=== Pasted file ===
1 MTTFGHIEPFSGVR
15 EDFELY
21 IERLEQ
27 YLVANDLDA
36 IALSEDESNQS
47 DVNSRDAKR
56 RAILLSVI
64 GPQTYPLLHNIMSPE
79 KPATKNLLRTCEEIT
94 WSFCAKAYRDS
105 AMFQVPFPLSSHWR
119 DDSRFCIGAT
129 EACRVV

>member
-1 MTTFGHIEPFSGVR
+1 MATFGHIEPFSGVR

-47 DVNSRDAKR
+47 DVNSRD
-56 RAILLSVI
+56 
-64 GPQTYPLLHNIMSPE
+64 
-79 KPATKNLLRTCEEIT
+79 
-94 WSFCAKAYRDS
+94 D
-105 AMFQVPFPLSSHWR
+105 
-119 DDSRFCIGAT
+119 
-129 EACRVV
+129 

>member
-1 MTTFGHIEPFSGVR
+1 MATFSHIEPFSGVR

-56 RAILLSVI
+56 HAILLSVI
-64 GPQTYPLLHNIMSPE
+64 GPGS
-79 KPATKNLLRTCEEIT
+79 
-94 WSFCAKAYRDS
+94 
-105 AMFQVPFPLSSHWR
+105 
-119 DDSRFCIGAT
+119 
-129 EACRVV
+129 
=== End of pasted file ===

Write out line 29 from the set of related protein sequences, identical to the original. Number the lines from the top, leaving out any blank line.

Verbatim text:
-119 DDSRFCIGAT